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More than 20 percent of Americans age 65 and older don’t drive, according to an analysis of the federal government’s National Household Travel Survey by AARP’s Public Policy Institute.
Soon, even more people will be clamoring for rides as the country’s 78 million boomers, now ages 49 to 67, shed their car keys. (And men typically outlive their driving days by seven years; women outlive theirs by 10.)
According to Transportation for America, an advocacy coalition, by 2015 more than 15.5 million Americans 65-plus will live in areas where public transportation service is poor or nonexistent.
ITNSarasota and Lighthouse of Manasota are pleased to announce that the Jerome & Mildred Paddock Foundation has funded the Independent Travel for the Visually Impaired Program, a strategic partnership between the two organizations.
The funding allows ITNSarasota to provide door-to-door transportation to Lighthouse clients who attend classes critical to their future success. This collaboration is a new venture that will begin this year and continue as long as needed.
ITNRacineCounty, a local nonprofit that provides rides to seniors aged 55 and older and any adults with visual impairment received a $15,000 grant from the Racine Community Foundation on April 29.
A recent report from the National Center on Senior Transportation revealed that because of seniors’ needs, the transit demand is at the highest level in 50 years!
And the need seems to be rising in Davenport, the rest of the Quad-City area and the surrounding region.
Statistics show that seniors are living longer, and, because of chronic mobility conditions, declining eyesight and the challenge of making snap judgments in busy traffic, it becomes necessary to find other means of getting around.
Volunteers and visitors of the Senior Companion Program and volunteer drivers and member-riders of ITNRacineCounty gathered together for fellowship and thanksgiving at the Roma Lodge for a Volunteer Appreciation Brunch, graciously sponsored by the Milwaukee County Department of Family Care on April 13.
The Senior Companion Program celebrates its 35th anniversary of its outreach program, connecting older adults and volunteers who visit regularly to listen, share experiences, reminisce and relieve loneliness. The program helps to foster relationships between older adults and faith communities, spiritual care, family, and friends, as well as local services such as ITNRacineCounty.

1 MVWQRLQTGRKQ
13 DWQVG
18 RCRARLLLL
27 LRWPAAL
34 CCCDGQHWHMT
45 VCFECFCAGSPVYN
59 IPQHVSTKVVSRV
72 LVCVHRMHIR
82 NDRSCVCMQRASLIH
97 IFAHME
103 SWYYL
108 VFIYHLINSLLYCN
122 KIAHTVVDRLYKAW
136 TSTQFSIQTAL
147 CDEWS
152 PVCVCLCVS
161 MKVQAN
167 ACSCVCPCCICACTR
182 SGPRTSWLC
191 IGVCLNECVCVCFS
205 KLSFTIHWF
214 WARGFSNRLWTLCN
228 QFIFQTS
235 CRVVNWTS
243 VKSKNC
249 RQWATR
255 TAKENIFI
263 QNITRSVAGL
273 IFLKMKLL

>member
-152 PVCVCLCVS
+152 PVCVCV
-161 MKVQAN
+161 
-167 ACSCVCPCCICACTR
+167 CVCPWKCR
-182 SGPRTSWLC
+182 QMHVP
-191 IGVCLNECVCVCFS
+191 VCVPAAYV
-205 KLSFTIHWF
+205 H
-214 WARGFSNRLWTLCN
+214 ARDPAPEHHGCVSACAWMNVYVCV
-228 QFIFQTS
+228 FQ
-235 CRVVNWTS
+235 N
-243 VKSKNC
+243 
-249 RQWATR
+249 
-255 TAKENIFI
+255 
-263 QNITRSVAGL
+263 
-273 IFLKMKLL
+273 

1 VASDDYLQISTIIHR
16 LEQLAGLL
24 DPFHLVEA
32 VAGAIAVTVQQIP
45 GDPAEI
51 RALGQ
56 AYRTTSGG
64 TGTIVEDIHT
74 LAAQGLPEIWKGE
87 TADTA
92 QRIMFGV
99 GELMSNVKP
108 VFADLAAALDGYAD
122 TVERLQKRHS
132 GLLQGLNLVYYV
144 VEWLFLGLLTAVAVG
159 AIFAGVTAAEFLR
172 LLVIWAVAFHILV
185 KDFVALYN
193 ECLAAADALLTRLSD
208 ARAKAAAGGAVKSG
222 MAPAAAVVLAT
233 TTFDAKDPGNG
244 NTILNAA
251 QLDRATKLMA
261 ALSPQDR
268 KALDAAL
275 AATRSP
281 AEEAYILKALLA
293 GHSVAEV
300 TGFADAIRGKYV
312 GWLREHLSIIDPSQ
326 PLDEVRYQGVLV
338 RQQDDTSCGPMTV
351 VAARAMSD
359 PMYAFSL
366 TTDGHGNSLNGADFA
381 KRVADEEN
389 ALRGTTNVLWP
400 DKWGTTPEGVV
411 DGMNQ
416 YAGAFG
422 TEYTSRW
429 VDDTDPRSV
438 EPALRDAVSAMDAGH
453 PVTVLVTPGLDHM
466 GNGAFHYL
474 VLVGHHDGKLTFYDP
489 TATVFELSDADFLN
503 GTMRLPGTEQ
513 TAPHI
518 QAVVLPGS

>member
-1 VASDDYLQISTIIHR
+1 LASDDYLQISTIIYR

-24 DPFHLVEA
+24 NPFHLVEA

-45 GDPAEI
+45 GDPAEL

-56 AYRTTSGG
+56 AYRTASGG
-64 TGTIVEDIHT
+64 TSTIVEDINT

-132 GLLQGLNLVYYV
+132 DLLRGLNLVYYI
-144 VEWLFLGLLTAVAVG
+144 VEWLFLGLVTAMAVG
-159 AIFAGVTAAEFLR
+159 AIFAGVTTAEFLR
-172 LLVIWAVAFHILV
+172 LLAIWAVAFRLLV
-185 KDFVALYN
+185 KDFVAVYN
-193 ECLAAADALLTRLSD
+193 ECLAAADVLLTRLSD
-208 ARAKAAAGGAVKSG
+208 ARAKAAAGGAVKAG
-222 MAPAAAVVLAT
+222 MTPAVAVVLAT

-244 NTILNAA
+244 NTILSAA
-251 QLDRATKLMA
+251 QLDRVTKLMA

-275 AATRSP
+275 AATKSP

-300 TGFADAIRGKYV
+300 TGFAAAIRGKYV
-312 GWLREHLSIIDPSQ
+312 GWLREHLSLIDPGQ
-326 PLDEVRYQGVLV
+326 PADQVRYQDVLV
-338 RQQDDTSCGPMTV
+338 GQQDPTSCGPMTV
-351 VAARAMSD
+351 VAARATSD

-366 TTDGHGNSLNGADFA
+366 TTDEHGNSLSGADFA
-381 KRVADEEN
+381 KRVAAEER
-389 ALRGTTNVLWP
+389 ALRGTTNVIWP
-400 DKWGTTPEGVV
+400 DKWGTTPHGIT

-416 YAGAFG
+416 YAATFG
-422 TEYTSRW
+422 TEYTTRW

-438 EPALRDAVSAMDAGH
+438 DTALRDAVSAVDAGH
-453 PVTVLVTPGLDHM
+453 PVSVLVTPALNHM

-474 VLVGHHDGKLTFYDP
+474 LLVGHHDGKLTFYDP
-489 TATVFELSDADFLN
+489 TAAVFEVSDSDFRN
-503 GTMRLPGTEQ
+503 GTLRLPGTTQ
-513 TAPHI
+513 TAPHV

“I lived next to the campus and a grocery, so I thought a car was unnecessary but I was wrong. I was imprisoned in my tiny studio apartment and felt like I was disabled. I had to ask friends for a ride when I wanted to go somewhere. As a person who highly values independence, I felt shamed when I asked for a ride from others. So, unlike my plan of living without a car for the first year of my doctorate program, I bought a car right after my first three months in Cleveland. This intense experience living without a car made me think about what the process of being disabled is like, and the role of independent transportation, impact of life space constriction on the quality of life at old age.”
A volunteer program coming to the metro will mean newfound mobility for elderly and vision-impaired people.April 23, 2013
“It’s a big adjustment from running to your car and going to the store or the movie whenever you want, to making plans days in advance [for a ride],” she said.
Webster has relied on friends and family, but she admits even that takes its toll.
That’s why she was overjoyed when she heard about Independent Transportation Network America, a nonprofit volunteer program that will soon serve Oklahoma City’s elderly, vision-impaired and others who are unable to drive.
ITNNorthCentralConnecticut, a transportation service for seniors and visually-impaired people, is gearing up for its fourth annual “Walk for Dignified Rides for Seniors.” on April 28 at Asnuntuck Community College.
The event is a means of raising funds to help continue providing transportation to medical appointments and other outings, to those who need it.
Walkers will work to get sponsors and donations for the event, in which they will walk around a quarter-mile track.
We noticed that if people have transportation they can stay in their homes five years longer,” she said. But even then, some of their clients needed services beyond just transportation.
That’s when the seed for the I Know Expo took root. The event centers on issues that affect the elderly and their caregivers and will feature vendor displays and breakout sessions with speakers on subjects such as veterans benefits, prescriptions, housing options for those who can no longer remain in their home, fall prevention and financial exploitation.
Jason Ellsworth, an East Windsor resident, who has been blind since birth is the Team Captain of the “Walk for Dignified Rides for Seniors” to be held on Sunday, April 28 at Asnuntuck Community College. The Walk provides much needed funding to insure ITNNorthCentralConnecticut™, continues the commitment to have available dignified transportation for seniors and the visually impaired. Trained drivers, provide rides for any purpose, including medical and hair appointments, errands and lunch or dinner dates.